In Laos, about 10-15 percent of the workforce has a formal employment, while around 75 percent rely on agriculture for housing needs. Over the past 25 years, more and more Laotians have been given jobs in industry, especially in cities.
Among the Laotians who have formal employment are six out of ten in agriculture, three out of ten in the service sector and others in industry.
- According to ABBREVIATIONFINDER, LAO stands for the country of Laos in geography.
No reliable data on unemployment and underemployment exist, as self-sustaining farmers are often not included in official statistics. The official data on unemployment are very low, but both unemployment and underemployment are in reality considered high, especially among young people.
Many Laotians go to Thailand to find work, mainly in agriculture, construction or in factories. There, in a couple of months, they can earn more than a full year in their home country, where wages are significantly lower. An estimated 300,000 Laotians work in Thailand.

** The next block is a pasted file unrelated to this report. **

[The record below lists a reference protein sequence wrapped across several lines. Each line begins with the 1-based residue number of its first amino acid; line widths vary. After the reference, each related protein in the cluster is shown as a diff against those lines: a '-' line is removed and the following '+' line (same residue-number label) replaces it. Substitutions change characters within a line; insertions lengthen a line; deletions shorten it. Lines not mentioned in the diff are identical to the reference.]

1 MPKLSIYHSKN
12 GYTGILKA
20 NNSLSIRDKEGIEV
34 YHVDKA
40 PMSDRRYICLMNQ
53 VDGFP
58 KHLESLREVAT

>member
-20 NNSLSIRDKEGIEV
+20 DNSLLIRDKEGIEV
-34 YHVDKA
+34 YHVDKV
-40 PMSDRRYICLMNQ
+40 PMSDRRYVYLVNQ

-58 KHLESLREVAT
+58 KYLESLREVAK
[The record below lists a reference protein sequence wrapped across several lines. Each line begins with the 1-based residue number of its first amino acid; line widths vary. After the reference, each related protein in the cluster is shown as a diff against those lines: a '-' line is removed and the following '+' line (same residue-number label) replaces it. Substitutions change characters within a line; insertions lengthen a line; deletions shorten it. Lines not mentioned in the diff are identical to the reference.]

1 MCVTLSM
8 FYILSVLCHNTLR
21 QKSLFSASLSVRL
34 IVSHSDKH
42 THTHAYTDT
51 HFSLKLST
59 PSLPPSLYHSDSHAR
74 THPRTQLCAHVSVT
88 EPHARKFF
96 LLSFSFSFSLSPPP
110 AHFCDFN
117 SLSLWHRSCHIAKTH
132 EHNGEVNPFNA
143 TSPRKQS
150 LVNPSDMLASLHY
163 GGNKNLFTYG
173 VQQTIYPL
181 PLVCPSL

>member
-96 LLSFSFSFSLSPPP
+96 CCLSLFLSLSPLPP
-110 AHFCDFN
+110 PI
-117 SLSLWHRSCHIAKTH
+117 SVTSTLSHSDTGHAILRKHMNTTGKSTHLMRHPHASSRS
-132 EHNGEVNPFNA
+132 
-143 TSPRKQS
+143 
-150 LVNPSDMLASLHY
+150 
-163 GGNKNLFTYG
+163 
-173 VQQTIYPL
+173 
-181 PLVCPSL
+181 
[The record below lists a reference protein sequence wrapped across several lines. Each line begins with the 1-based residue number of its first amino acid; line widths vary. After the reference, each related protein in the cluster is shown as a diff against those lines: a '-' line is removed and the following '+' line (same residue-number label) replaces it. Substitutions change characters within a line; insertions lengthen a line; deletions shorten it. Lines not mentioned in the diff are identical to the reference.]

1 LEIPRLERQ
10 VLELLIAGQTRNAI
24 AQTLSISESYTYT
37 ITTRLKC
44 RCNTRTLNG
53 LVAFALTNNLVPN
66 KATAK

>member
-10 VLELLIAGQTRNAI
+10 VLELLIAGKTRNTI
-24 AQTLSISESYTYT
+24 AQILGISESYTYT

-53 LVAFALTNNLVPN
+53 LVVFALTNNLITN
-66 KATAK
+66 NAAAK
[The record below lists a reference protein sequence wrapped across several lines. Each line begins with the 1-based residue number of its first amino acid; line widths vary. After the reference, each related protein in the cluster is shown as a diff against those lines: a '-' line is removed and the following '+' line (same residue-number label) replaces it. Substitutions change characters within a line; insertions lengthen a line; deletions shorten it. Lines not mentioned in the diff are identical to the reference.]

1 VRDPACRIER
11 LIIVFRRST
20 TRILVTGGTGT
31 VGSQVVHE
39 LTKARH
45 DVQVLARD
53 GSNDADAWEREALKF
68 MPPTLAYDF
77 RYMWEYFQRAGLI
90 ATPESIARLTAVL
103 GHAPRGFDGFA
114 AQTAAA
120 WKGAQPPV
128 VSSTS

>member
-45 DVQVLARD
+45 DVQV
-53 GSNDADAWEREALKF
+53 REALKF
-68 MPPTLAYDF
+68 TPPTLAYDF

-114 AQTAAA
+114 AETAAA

Under the law, employees formally have many rights, such as a minimum wage and 48 hours of work week. Discrimination based on gender and ethnicity is prohibited, as is forced labor and child labor, but the law is far from being always applied.
- COUNTRYAAH: List of key population facts of Laos, covering most basic population data, religion statistics, and language profiles.
All trade unions are controlled by the ruling Communist Party; no union freedom does not exist. There is a trade union organization divided into several unions. Almost all members are civil servants. Formally, strikes are permitted, but strikers risk imprisonment for engaging in “destabilizing activities”. As a result, strikes are extremely rare.
Women have less access to work than men and their wages are lower, partly because they generally have lower education than men.
FACTS – LABOR MARKET
0.6 percent (2019)
1.6 percent (2019)
Disputed hydropower plant is inaugurated
The heavily criticized Xayaburi Dam in the Mekong River is officially inaugurated. The hydropower plant is financed by Thailand, which will also buy almost all electricity produced there. Construction of the hydropower plant began in 2012 and immediately received criticism from both locals along the Mekong River and environmental organizations. Since then, data on falling water levels and reduced fish stocks have been received. The day before the inauguration, scary pictures, taken by drones, came about how parts of the Mekong were completely dry. Laos is investing heavily in becoming “Asia’s Battery” and has 44 active power plants in its rivers. Another 50 or so are being built.